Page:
The Minimum Wage, Public Opinion, & the Lost Art of Political Compromise
Even though we now know that it can't be included in President Joe Biden's Covid relief package, a minimum wage increase should be fairly simple. It hasn't been raised since 2009 and its buying power has been undermined by a dozen years of inflation. Congress should have included an inflation adjustment in the legislation back then, but there wasn't adequate support and so we are left with the same debate; a living wage vs. job losses.
Democrats support an increase to $15 per hour, phased in over several years with automatic cost of living increases, and argue that if pay had kept up with productivity gains it should actually rise to $24. Republicans, forgetting that they now want to be the Party of the working man, argue that a minimum wage hike would hurt businesses and that pay rates should be set by market forces. Economists, as we have noted before, generally support a hike and point to numerous studies conducted in states that have raised worker pay without harming employment opportunities. Average Americans, of all political persuasions, are quite supportive of a hike.
Brookings.edu: "First of all, raising the minimum wage isn’t just a progressive position. There is now robust bipartisan support among voters for a significant increase in the federal minimum wage, which has not budged in a dozen years. In November, Florida voters approved an increase to the state minimum wage by a margin 11 points wider than Donald Trump’s victory there. (Florida became the first state in the South, and eighth in the nation, to approve a gradual hike to $15.) Meanwhile, a Quinnipiac poll conducted in late January found that 61% of Americans favor the increase to $15 at the federal level."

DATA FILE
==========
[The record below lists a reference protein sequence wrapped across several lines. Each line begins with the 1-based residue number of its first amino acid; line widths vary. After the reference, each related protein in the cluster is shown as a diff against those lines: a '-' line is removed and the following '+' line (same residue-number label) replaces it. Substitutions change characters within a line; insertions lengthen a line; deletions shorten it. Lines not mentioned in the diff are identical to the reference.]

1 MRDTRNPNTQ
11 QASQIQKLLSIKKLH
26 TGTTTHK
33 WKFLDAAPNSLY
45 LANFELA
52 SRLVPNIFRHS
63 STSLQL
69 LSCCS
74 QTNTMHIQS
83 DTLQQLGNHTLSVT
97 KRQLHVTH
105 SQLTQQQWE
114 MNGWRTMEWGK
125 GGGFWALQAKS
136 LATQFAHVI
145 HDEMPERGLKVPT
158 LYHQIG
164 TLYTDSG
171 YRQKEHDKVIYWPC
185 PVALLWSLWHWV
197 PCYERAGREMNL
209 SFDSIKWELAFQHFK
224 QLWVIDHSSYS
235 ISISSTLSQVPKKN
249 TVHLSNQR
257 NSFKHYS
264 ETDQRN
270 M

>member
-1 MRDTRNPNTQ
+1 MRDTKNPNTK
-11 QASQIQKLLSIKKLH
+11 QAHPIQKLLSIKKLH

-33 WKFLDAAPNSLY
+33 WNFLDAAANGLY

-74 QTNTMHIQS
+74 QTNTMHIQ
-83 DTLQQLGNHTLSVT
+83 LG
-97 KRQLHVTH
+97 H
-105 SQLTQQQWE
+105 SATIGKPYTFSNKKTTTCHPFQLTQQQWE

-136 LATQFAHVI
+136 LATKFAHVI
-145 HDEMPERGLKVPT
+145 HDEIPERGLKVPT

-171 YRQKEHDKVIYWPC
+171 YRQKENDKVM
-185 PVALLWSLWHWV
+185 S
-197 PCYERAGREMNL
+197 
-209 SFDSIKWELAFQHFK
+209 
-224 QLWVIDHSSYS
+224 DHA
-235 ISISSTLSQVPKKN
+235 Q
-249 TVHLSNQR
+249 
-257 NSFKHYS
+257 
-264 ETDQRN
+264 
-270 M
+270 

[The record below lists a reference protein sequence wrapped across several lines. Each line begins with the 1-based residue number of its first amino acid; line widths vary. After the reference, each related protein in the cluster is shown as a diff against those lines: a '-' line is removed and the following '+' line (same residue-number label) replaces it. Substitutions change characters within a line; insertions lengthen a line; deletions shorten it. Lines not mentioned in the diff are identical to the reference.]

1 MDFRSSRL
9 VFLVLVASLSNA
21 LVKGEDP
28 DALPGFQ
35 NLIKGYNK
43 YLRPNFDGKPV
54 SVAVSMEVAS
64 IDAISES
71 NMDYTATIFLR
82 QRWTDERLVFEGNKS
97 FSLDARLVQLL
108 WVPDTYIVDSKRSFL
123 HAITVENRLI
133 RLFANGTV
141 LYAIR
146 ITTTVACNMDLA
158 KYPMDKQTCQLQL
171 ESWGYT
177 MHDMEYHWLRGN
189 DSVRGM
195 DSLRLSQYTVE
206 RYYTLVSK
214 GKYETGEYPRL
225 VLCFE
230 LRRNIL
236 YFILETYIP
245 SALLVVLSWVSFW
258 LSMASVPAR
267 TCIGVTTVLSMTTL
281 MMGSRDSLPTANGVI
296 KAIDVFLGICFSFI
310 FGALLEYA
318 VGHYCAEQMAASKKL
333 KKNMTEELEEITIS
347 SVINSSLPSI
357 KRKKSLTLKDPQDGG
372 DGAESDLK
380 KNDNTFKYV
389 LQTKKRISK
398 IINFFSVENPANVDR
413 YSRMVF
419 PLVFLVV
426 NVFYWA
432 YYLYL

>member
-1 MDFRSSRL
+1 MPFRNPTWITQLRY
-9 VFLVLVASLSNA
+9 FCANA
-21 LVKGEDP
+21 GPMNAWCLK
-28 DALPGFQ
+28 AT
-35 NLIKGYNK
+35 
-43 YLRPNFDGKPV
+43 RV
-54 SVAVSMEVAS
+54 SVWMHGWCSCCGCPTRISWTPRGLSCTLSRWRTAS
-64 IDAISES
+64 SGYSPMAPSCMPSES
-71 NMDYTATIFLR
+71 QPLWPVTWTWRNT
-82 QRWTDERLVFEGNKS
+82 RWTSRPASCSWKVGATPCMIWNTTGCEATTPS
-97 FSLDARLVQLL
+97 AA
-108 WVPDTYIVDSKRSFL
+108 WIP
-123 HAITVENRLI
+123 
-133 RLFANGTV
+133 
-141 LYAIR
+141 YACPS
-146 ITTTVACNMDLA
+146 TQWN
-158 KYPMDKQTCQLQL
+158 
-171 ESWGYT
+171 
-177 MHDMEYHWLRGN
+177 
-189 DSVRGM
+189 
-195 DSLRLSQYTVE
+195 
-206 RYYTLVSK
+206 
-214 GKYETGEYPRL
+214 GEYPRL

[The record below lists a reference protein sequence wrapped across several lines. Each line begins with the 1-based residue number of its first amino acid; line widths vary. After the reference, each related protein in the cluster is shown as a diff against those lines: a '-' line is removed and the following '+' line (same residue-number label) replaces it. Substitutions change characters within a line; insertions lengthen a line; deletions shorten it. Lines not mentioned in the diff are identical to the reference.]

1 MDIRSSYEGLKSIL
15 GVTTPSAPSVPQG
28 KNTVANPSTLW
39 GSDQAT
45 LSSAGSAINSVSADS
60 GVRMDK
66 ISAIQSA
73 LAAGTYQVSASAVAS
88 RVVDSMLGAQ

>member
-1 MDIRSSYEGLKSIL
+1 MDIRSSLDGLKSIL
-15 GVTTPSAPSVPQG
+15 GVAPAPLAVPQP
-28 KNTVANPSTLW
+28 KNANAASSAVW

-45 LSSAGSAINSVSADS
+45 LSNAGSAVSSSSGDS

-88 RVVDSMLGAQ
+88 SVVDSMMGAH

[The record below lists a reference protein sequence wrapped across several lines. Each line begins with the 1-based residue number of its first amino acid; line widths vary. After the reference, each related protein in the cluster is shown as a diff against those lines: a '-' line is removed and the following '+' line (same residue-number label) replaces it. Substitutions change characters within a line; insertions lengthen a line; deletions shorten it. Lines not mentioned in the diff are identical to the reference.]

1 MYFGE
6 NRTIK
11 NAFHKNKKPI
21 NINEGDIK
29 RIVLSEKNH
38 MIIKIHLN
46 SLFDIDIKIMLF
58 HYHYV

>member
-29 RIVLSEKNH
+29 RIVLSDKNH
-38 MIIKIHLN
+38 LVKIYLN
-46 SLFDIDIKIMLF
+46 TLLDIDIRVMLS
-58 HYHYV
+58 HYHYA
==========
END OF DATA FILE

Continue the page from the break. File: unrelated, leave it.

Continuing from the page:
OK, so why is this so difficult? Politics, of course. Republicans want to prevent Joe Biden and Congressional Democrats from delivering on a key campaign promise and a wage hike to $15 isn't as popular in their rural strongholds where hourly wages tend to be lower than in urban and suburban communities. That's why West Virginia Democrat Joe Manchin opposes the $15 figure.
The whole question is ripe for negotiation and compromise if we can still do that in the age of hyper-partisan politics. Is there a solution that would allow both political parties to claim victory while serving the interests of the public? Yes, of course, and it shouldn't take a master negotiator to get it done. Try this; quickly phase in a two-step increase to $11.50 in 2022 and $13.50 per hour in 2023, and then automatically bump the rate each year based on inflation. Millions of low wage workers, including many "essential" pandemic workers, would receive a much needed raise, Democrats would get their long-desired annual inflation increase, and Joe Manchin and the GOP can argue that they tamed the "radical" progressives in Congress. And America would have a legislature that works again.
Will this, or something close, get done? Probably not. Instead of compromise, Congress may well end up doing nothing....again. And that says a lot about the state of politics in our great nation. Compromise is a lost art.
By: Don Lam & Curated Content